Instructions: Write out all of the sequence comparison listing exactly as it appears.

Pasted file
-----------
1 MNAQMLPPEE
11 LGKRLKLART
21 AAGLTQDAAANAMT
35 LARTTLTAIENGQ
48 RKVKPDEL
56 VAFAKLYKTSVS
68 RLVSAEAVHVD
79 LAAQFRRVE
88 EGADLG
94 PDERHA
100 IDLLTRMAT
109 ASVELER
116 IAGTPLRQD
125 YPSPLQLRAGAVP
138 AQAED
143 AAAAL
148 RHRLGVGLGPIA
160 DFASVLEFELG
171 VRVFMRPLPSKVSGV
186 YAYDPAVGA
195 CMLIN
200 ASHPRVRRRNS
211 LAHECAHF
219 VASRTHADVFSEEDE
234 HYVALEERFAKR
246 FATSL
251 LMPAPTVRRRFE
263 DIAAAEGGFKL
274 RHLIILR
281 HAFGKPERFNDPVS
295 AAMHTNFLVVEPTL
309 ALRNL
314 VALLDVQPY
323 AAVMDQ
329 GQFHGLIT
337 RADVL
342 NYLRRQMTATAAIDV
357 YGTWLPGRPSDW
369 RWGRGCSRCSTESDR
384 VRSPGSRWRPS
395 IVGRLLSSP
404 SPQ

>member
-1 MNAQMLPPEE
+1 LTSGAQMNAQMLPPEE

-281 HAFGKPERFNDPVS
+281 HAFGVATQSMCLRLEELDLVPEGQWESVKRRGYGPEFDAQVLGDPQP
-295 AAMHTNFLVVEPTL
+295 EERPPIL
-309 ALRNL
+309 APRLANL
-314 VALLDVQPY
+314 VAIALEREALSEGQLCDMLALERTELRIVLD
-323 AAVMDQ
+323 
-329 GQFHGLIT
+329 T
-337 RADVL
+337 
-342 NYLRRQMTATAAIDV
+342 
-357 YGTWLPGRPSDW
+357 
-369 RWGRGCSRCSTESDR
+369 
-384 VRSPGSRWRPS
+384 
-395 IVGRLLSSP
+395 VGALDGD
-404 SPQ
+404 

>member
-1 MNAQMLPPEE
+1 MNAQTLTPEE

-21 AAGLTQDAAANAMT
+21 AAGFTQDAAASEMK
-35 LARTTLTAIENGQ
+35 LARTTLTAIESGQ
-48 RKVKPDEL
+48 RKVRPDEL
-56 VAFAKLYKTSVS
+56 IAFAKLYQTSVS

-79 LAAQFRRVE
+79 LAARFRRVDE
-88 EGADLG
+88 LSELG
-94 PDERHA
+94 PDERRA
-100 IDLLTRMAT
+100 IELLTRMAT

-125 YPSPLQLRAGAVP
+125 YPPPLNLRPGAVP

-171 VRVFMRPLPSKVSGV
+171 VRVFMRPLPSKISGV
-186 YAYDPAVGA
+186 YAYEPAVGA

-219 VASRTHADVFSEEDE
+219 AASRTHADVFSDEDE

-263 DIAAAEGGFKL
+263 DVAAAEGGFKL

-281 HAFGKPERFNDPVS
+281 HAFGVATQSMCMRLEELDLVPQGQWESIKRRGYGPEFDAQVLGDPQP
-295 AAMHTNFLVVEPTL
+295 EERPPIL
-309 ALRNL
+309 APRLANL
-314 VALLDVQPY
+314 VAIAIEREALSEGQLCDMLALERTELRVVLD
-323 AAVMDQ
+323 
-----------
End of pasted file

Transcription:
1 MNAQMLPPEE
11 LGKRLKLART
21 AAGLTQDAAANAMT
35 LARTTLTAIENGQ
48 RKVKPDEL
56 VAFAKLYKTSVS
68 RLVSAEAVHVD
79 LAAQFRRVE
88 EGADLG
94 PDERHA
100 IDLLTRMAT
109 ASVELER
116 IAGTPLRQD
125 YPSPLQLRAGAVP
138 AQAED
143 AAAAL
148 RHRLGVGLGPIA
160 DFASVLEFELG
171 VRVFMRPLPSKVSGV
186 YAYDPAVGA
195 CMLIN
200 ASHPRVRRRNS
211 LAHECAHF
219 VASRTHADVFSEEDE
234 HYVALEERFAKR
246 FATSL
251 LMPAPTVRRRFE
263 DIAAAEGGFKL
274 RHLIILR
281 HAFGKPERFNDPVS
295 AAMHTNFLVVEPTL
309 ALRNL
314 VALLDVQPY
323 AAVMDQ
329 GQFHGLIT
337 RADVL
342 NYLRRQMTATAAIDV
357 YGTWLPGRPSDW
369 RWGRGCSRCSTESDR
384 VRSPGSRWRPS
395 IVGRLLSSP
404 SPQ

>member
-1 MNAQMLPPEE
+1 LTSGAQMNAQMLPPEE

-281 HAFGKPERFNDPVS
+281 HAFGVATQSMCLRLEELDLVPEGQWESVKRRGYGPEFDAQVLGDPQP
-295 AAMHTNFLVVEPTL
+295 EERPPIL
-309 ALRNL
+309 APRLANL
-314 VALLDVQPY
+314 VAIALEREALSEGQLCDMLALERTELRIVLD
-323 AAVMDQ
+323 
-329 GQFHGLIT
+329 T
-337 RADVL
+337 
-342 NYLRRQMTATAAIDV
+342 
-357 YGTWLPGRPSDW
+357 
-369 RWGRGCSRCSTESDR
+369 
-384 VRSPGSRWRPS
+384 
-395 IVGRLLSSP
+395 VGALDGD
-404 SPQ
+404 

>member
-1 MNAQMLPPEE
+1 MNAQTLTPEE

-21 AAGLTQDAAANAMT
+21 AAGFTQDAAASEMK
-35 LARTTLTAIENGQ
+35 LARTTLTAIESGQ
-48 RKVKPDEL
+48 RKVRPDEL
-56 VAFAKLYKTSVS
+56 IAFAKLYQTSVS

-79 LAAQFRRVE
+79 LAARFRRVDE
-88 EGADLG
+88 LSELG
-94 PDERHA
+94 PDERRA
-100 IDLLTRMAT
+100 IELLTRMAT

-125 YPSPLQLRAGAVP
+125 YPPPLNLRPGAVP

-171 VRVFMRPLPSKVSGV
+171 VRVFMRPLPSKISGV
-186 YAYDPAVGA
+186 YAYEPAVGA

-219 VASRTHADVFSEEDE
+219 AASRTHADVFSDEDE

-263 DIAAAEGGFKL
+263 DVAAAEGGFKL

-281 HAFGKPERFNDPVS
+281 HAFGVATQSMCMRLEELDLVPQGQWESIKRRGYGPEFDAQVLGDPQP
-295 AAMHTNFLVVEPTL
+295 EERPPIL
-309 ALRNL
+309 APRLANL
-314 VALLDVQPY
+314 VAIAIEREALSEGQLCDMLALERTELRVVLD
-323 AAVMDQ
+323 